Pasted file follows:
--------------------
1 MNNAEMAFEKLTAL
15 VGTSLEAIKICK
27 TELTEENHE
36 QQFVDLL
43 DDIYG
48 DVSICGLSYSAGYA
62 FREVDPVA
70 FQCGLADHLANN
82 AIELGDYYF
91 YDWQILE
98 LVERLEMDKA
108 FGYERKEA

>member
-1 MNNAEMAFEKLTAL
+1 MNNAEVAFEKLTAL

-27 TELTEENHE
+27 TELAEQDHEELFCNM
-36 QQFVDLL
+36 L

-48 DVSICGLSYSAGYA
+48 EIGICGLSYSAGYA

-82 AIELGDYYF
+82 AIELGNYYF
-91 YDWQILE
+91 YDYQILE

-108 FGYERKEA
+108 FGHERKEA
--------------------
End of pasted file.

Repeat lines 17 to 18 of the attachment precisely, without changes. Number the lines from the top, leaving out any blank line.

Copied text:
+27 TELAEQDHEELFCNM
-36 QQFVDLL